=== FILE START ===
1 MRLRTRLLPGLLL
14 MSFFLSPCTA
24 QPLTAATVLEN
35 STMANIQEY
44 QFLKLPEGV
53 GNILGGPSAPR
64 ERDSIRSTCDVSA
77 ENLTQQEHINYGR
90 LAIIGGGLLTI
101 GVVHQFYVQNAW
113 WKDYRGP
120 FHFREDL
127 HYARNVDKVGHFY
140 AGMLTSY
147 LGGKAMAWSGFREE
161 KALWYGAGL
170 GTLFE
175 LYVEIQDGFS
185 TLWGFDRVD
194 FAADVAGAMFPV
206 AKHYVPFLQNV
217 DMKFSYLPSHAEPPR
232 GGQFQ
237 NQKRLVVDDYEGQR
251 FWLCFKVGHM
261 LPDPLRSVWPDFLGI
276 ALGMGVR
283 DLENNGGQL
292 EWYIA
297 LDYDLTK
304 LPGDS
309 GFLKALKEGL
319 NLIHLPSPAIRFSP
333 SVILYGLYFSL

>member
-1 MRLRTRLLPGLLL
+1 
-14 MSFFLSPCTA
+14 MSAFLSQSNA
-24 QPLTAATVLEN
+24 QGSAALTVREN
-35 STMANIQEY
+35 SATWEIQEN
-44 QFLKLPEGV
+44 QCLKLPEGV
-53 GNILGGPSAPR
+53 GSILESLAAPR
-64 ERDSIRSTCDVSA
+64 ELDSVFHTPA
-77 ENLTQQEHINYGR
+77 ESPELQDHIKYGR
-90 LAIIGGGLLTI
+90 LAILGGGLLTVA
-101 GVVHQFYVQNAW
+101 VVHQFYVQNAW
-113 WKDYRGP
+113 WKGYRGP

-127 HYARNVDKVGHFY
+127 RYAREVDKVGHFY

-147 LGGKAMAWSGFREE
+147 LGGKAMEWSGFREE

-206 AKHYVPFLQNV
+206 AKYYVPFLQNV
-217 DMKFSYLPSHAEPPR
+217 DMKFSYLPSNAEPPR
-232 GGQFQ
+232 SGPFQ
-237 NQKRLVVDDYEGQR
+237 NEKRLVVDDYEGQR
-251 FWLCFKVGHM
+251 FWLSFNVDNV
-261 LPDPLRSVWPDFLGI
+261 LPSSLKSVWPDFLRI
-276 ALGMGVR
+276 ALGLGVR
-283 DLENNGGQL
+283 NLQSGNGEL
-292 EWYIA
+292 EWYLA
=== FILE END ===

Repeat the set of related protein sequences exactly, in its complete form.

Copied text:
1 MRLRTRLLPGLLL
14 MSFFLSPCTA
24 QPLTAATVLEN
35 STMANIQEY
44 QFLKLPEGV
53 GNILGGPSAPR
64 ERDSIRSTCDVSA
77 ENLTQQEHINYGR
90 LAIIGGGLLTI
101 GVVHQFYVQNAW
113 WKDYRGP
120 FHFREDL
127 HYARNVDKVGHFY
140 AGMLTSY
147 LGGKAMAWSGFREE
161 KALWYGAGL
170 GTLFE
175 LYVEIQDGFS
185 TLWGFDRVD
194 FAADVAGAMFPV
206 AKHYVPFLQNV
217 DMKFSYLPSHAEPPR
232 GGQFQ
237 NQKRLVVDDYEGQR
251 FWLCFKVGHM
261 LPDPLRSVWPDFLGI
276 ALGMGVR
283 DLENNGGQL
292 EWYIA
297 LDYDLTK
304 LPGDS
309 GFLKALKEGL
319 NLIHLPSPAIRFSP
333 SVILYGLYFSL

>member
-1 MRLRTRLLPGLLL
+1 
-14 MSFFLSPCTA
+14 MSAFLSQSNA
-24 QPLTAATVLEN
+24 QGSAALTVREN
-35 STMANIQEY
+35 SATWEIQEN
-44 QFLKLPEGV
+44 QCLKLPEGV
-53 GNILGGPSAPR
+53 GSILESLAAPR
-64 ERDSIRSTCDVSA
+64 ELDSVFHTPA
-77 ENLTQQEHINYGR
+77 ESPELQDHIKYGR
-90 LAIIGGGLLTI
+90 LAILGGGLLTVA
-101 GVVHQFYVQNAW
+101 VVHQFYVQNAW
-113 WKDYRGP
+113 WKGYRGP

-127 HYARNVDKVGHFY
+127 RYAREVDKVGHFY

-147 LGGKAMAWSGFREE
+147 LGGKAMEWSGFREE

-206 AKHYVPFLQNV
+206 AKYYVPFLQNV
-217 DMKFSYLPSHAEPPR
+217 DMKFSYLPSNAEPPR
-232 GGQFQ
+232 SGPFQ
-237 NQKRLVVDDYEGQR
+237 NEKRLVVDDYEGQR
-251 FWLCFKVGHM
+251 FWLSFNVDNV
-261 LPDPLRSVWPDFLGI
+261 LPSSLKSVWPDFLRI
-276 ALGMGVR
+276 ALGLGVR
-283 DLENNGGQL
+283 NLQSGNGEL
-292 EWYIA
+292 EWYLA